Chad R. LEWIS, Appellant, v. Jessica E. LEWIS, Appellee.
-- September 14, 2012
David A. Golter, Golter & Logsdon, P.C., Palmer, for Appellant.Notice of non-participation filed by Appellee and Kenneth J. Goldman, Law Offices of Kenneth J. Goldman, Palmer, for Appellee.
When Chad and Jessica Lewis divorced, they participated in a settlement conference to divide their property. Following the settlement conference, the superior court recited a proposed settlement agreement on the record, and both parties agreed to it. Jessica then filed proposed findings of fact and conclusions of law incorporating terms which differed from the agreement as recited by the court. The superior court accepted Jessica's proposed findings and decree over Chad's objection. Chad now appeals. Because we conclude that there is no evidence that the parties agreed to the terms set out in Jessica's proposal and because the terms recited on the record are unenforceable, we vacate the superior court's written findings of fact and conclusions of law and remand for a new property division.
II. FACTS AND PROCEEDINGS
Chad and Jessica Lewis were married in 1997 and separated in 2010. Jessica filed for divorce shortly thereafter. The parties came before the superior court for a settlement conference in July 2011. There the parties ostensibly reached an agreement as to the division of their assets and liabilities.
Following the agreement, the superior court “[took] a stab at placing [the] settlement agreement on the record.” The court noted that the most significant asset, the marital residence, was then encumbered with two mortgages: a Citibank mortgage and an Alaska USA home equity line of credit (HELOC). The court stated that Chad was to have the option either to sell the property or to refinance it in an amount that would satisfy both the Citibank and HELOC loans and to buy out Jessica's share of the equity. If Chad chose to refinance, the court said, Jessica's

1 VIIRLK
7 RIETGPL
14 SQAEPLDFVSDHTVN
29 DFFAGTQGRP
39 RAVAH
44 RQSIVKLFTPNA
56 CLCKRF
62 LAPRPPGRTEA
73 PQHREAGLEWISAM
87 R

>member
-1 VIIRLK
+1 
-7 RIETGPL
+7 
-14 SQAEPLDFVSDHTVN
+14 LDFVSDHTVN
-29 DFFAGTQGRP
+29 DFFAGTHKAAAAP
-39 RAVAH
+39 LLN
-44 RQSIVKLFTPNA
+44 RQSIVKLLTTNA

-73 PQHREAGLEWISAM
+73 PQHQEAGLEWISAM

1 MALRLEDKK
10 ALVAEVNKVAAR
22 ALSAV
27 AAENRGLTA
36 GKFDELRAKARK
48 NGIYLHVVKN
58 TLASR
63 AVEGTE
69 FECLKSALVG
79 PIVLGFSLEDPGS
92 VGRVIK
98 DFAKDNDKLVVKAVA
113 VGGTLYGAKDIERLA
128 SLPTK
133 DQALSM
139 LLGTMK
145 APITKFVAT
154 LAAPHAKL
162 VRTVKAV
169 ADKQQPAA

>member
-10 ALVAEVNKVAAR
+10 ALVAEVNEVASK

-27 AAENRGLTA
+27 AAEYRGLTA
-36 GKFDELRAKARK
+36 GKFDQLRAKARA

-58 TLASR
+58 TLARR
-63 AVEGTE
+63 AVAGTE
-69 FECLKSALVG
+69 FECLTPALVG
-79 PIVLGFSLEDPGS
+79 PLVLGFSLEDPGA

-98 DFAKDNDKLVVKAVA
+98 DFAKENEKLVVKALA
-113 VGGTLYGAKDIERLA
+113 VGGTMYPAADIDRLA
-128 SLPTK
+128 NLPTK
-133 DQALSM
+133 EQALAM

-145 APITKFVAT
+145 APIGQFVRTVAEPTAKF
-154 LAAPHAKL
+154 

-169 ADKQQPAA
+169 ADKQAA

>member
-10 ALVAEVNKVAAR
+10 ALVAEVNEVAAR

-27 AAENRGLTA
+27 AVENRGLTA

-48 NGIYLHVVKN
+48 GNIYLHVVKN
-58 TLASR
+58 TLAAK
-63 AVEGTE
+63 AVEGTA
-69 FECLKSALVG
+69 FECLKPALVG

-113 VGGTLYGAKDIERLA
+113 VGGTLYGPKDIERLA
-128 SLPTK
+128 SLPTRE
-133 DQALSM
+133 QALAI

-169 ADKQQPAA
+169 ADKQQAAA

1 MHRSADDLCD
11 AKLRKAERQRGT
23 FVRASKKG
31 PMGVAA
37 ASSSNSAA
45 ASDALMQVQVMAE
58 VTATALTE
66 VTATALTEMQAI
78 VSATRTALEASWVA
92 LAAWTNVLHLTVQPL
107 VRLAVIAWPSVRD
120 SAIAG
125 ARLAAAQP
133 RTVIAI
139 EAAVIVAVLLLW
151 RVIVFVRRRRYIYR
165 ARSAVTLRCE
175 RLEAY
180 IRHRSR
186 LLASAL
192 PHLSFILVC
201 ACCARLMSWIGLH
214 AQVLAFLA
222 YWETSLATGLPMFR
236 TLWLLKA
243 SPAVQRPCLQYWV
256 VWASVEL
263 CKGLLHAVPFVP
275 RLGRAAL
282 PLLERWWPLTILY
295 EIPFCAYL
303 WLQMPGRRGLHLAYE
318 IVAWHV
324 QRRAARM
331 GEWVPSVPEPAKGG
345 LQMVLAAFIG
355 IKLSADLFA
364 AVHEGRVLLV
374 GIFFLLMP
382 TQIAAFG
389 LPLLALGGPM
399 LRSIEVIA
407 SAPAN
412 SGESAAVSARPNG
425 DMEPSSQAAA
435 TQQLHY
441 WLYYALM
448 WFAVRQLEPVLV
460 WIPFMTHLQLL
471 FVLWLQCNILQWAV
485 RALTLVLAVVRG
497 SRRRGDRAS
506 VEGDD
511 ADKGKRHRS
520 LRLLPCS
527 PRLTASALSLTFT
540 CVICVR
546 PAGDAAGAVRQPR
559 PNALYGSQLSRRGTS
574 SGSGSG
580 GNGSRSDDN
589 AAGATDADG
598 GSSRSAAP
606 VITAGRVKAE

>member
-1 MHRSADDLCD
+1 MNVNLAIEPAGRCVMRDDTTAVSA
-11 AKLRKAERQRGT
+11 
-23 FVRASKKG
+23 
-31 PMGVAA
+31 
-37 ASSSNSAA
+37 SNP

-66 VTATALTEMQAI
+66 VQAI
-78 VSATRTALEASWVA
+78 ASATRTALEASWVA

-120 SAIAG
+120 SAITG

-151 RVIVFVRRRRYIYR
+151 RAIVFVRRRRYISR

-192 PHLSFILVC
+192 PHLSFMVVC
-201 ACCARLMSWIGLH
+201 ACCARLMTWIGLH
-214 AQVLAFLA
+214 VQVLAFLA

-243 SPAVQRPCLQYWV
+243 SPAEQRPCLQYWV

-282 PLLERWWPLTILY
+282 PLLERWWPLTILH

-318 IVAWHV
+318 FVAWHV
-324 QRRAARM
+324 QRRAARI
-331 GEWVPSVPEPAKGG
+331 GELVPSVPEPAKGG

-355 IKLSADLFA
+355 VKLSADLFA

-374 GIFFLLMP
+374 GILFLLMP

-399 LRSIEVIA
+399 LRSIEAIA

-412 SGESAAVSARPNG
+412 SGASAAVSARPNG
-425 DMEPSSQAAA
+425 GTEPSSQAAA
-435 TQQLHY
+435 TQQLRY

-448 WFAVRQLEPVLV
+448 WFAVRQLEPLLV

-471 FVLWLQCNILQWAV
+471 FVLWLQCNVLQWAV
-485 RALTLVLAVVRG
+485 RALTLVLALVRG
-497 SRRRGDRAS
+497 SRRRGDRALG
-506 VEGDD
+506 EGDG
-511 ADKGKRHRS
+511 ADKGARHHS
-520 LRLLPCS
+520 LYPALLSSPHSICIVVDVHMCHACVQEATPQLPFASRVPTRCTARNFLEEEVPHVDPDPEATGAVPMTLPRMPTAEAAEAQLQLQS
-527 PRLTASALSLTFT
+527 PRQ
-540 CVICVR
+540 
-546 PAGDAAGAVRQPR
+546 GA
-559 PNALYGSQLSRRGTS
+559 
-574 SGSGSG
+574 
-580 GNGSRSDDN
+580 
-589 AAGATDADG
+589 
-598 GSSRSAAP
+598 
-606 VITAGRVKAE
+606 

share of the equity would be defined as fair market value on a re-fi[nance], which the parties stipulate as $175,000, minus the principal balance on the Citibank loan and the HELOC times 50 percent, because she is entitled to half the equity, minus one-half the amount of the principal balance of the HELOC at the time of refinance, plus $4,000 to compensate her for mortgage payments she made post-separation. The remainder of the equity would go to Mr. Lewis and is basically the same formula in reverse: fair-market value minus the Citibank and the HELOC, plus one-half of the principal balance of the HELOC loan as of the date of refinance, minus $4,000 for the compensation for the mortgage payments that [Jessica] made post-separation.
The court then gave both parties an opportunity to object or make corrections to this formula, and neither did. The court asked Jessica's counsel to prepare factual findings and a proposed decree memorializing the agreement.